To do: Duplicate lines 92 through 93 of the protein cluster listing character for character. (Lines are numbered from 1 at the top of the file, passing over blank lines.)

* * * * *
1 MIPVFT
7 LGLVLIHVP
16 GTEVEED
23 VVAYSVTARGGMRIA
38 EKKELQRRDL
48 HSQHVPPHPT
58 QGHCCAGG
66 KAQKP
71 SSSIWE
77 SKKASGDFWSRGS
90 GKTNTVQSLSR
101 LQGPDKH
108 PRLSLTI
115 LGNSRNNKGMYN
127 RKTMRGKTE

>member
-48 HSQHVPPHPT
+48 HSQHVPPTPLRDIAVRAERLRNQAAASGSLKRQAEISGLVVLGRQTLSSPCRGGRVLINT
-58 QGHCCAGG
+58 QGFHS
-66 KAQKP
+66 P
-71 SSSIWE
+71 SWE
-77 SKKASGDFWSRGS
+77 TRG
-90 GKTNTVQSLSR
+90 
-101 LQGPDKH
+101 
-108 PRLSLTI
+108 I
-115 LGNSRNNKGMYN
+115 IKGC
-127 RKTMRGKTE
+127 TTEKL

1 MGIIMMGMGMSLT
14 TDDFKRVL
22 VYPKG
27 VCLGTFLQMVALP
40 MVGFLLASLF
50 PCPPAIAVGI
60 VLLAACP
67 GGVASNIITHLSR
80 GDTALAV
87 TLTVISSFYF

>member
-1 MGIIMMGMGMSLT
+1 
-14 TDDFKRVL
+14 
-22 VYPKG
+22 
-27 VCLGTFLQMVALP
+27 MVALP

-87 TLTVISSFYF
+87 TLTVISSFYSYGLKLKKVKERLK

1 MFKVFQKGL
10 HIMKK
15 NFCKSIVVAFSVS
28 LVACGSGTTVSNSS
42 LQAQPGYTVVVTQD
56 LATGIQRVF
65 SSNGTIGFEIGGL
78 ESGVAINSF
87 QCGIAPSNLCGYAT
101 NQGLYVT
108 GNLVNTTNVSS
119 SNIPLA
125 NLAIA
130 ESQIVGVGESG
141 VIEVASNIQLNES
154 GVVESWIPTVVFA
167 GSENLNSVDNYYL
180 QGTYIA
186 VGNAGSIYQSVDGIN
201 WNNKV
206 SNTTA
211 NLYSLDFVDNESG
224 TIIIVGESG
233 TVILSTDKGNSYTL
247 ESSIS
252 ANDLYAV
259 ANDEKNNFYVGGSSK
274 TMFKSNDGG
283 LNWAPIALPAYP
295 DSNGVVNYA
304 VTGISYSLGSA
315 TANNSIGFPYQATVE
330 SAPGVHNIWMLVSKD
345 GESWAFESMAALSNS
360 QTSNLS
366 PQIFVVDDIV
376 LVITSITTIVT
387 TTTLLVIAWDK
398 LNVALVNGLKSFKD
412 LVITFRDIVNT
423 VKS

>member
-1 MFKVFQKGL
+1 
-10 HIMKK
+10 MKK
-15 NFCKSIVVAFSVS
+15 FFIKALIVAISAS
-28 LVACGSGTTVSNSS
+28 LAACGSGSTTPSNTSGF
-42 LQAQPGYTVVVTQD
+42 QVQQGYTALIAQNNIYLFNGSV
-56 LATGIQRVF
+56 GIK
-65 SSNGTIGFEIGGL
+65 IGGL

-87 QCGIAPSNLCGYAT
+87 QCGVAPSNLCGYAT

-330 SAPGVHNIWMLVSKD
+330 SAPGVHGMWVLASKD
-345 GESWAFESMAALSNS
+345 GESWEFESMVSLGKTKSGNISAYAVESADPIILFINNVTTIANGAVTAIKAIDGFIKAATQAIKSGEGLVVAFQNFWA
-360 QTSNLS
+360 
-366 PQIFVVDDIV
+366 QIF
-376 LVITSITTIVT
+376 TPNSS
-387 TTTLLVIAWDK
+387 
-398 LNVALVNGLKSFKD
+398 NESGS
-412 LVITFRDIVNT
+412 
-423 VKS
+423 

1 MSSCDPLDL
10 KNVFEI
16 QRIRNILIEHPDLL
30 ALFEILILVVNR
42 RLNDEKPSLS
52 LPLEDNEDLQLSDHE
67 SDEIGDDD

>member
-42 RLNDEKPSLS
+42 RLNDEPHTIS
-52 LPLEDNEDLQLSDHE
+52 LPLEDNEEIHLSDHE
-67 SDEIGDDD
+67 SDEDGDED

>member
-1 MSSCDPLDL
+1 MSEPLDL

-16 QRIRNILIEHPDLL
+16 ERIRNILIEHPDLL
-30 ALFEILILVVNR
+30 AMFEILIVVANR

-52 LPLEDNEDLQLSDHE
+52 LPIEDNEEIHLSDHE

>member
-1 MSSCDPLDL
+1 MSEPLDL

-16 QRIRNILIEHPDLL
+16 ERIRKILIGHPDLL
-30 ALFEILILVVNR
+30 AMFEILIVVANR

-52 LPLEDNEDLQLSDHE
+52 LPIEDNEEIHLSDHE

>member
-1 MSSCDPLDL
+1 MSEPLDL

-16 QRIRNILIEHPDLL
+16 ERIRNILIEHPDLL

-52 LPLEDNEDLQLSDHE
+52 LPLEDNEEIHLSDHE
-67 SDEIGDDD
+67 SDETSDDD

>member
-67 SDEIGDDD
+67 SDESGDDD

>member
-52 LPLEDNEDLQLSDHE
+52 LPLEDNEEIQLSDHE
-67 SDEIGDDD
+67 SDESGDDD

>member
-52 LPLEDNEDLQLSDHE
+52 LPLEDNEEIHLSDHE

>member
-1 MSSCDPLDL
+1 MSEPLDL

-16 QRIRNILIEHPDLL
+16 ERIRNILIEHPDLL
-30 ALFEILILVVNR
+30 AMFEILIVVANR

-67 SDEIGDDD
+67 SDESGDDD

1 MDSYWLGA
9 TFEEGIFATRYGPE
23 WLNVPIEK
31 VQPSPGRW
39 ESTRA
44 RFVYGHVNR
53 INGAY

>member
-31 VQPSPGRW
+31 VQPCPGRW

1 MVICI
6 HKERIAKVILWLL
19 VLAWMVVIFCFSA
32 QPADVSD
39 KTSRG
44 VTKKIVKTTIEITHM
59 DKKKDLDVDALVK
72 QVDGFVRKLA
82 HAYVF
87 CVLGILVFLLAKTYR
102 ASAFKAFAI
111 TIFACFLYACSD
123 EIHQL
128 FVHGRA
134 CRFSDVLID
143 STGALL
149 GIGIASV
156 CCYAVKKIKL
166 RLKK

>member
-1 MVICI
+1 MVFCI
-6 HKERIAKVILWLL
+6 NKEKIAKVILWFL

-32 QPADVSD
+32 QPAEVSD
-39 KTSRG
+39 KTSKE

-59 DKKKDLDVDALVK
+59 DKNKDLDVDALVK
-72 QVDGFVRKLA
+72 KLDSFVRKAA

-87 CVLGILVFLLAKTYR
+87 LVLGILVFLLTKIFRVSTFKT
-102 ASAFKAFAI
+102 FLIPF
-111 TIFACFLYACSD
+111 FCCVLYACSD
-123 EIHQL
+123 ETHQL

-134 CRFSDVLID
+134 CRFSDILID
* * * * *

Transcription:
360 QTSNLS
366 PQIFVVDDIV